Grounding of crabber Horizon

Location: Near Saldanha Head, Lough Swilly, Republic of Ireland.

Completed PE Summary: Horizon

A short summary of the accident and action taken:

Merchant Vessel/Accident Details
Vessel Name Horizon
Ship Owner Freal Fishing Ltd
Port of Registry Belfast
Flag UK
Type Crabber
Built 2003
Construction Steel
Length Overall 14.95m
Gross Tonnage 41.55
Date/Time 04/03/2008, 0326 (UTC)
Location of Incident Near Saldanha Head, Lough Swilly, Ireland
Incident Type Grounding
Persons Onboard 7
Injuries/Fatalities None
Damage/Pollution Constructive total loss/Pollution caused


At about 2200 on 3 March 2008, the fishing vessel Horizon left the pier at Rathmullan, Lough Swilly. Because the weather was near gale force and the pier in Rathmullan was exposed to swell, the skipper had decided to dodge in the northern part of the lough until the weather abated.

At about 0200 on 4 March, one of the deckhands took over the navigational watch. The skipper had drawn a box on the electronic chart, within which the watchkeeper was required to keep the vessel. The watch alarm was operational and the engine was set at the minimum speed to maintain steerage. When the vessel reached the southern part of the box, the watchkeeper is reported to have dialled a new course into the automatic helm with the intention of turning the vessel onto a northerly heading. He then left the wheelhouse unattended and went to the galley to make a cup of tea and a sandwich, returning briefly to cancel the watch alarm.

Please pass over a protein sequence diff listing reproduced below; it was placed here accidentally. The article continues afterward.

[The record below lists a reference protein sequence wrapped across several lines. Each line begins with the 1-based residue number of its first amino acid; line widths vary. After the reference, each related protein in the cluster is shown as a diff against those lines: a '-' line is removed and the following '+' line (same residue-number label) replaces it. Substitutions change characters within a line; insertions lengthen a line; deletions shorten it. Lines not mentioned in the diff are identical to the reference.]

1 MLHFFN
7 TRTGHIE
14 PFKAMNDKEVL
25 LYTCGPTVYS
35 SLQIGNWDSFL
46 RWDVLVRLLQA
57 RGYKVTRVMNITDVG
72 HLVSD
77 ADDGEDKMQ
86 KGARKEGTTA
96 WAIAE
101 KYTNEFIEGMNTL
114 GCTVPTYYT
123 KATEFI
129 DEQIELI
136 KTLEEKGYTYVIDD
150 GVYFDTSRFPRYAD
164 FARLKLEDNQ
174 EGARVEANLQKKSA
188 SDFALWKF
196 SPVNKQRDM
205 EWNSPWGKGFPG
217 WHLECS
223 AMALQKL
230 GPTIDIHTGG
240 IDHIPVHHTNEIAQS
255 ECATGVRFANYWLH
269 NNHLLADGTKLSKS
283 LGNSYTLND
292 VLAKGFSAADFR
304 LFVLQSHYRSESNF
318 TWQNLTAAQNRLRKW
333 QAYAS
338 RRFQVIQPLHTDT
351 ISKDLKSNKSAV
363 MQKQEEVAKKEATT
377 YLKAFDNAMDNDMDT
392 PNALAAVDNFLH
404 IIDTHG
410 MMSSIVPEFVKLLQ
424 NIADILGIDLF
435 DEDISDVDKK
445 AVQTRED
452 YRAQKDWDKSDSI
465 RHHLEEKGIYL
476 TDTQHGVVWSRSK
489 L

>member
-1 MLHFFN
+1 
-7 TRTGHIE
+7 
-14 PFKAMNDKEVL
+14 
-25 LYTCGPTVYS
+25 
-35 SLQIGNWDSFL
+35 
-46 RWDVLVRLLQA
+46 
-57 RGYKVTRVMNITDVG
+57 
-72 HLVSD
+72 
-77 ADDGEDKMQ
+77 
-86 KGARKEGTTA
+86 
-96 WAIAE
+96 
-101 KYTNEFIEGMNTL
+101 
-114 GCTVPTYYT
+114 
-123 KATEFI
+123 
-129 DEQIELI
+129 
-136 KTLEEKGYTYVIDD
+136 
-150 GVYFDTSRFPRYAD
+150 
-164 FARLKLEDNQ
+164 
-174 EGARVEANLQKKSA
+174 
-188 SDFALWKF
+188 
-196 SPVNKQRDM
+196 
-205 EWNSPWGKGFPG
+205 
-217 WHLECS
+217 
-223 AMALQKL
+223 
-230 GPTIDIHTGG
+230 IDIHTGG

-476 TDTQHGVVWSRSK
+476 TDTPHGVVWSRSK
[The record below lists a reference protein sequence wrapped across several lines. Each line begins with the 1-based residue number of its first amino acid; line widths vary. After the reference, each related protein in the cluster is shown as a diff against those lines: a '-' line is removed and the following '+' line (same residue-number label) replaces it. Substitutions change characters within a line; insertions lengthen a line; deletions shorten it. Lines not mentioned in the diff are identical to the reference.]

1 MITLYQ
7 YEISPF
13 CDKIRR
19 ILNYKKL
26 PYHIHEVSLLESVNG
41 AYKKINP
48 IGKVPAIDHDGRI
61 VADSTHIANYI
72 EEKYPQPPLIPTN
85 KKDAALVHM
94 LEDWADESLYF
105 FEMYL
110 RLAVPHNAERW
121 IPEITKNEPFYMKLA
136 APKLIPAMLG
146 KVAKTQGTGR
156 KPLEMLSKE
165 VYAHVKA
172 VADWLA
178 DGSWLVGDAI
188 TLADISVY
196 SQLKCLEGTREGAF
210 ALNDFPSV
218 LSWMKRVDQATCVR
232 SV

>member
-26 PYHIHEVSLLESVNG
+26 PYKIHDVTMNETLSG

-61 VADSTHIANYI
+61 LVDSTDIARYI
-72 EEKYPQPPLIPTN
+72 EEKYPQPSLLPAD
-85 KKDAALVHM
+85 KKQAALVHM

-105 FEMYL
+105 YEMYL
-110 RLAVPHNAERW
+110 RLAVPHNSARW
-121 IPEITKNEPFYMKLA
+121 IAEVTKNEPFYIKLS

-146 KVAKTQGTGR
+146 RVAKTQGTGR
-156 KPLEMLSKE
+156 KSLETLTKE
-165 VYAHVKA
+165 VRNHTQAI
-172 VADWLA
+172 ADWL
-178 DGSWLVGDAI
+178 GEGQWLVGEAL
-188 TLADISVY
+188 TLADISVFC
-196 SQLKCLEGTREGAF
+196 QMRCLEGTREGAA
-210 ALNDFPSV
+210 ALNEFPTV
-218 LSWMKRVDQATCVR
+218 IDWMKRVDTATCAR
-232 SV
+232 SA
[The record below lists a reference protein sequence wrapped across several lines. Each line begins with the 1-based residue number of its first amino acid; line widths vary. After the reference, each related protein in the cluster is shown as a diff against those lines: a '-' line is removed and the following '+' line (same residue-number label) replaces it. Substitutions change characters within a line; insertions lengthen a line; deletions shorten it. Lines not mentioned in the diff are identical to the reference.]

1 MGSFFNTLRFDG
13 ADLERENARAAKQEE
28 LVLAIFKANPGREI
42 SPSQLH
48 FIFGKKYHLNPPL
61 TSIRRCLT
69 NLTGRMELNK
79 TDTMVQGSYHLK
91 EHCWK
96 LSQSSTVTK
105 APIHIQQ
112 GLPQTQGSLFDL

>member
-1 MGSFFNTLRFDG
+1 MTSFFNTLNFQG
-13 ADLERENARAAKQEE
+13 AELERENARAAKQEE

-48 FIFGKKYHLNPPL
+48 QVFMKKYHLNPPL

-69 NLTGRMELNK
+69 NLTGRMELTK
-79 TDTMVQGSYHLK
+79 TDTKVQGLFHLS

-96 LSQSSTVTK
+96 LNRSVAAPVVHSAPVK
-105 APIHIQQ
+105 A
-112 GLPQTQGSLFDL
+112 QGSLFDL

The vessel ran aground under a cliff face in a position to the south of the box marked on the electronic chart. The skipper broadcast a MAYDAY to which Malin Head MRSC responded. Two lifeboats were launched but they were unable to approach the vessel owing to her dangerous location. Instead, the crew were evacuated by rescue helicopter.

Action taken

The Deputy Chief Inspector of Marine Accidents has written to Horizon’s skipper, commending him on his actions following the grounding as well as drawing his attention to:

  • the potentially adverse effects of lack of sleep and the need to assess both the quality and quantity of rest taken by crew members when allocating watches;

  • the advantage of providing a kettle in the wheelhouse so that watchkeepers do not have to leave the wheelhouse and go to the galley;

  • the importance of providing clear instructions as to what is required of watchkeepers, including the need to closely monitor alterations of course.

The Deputy Chief Inspector has also written to the owner, commending him on the high level of standardised navigation and life-saving equipment fitted to his vessels and strongly advising him to draw the attention of his skippers to the above points.

Published: April 2008

Published 23 January 2015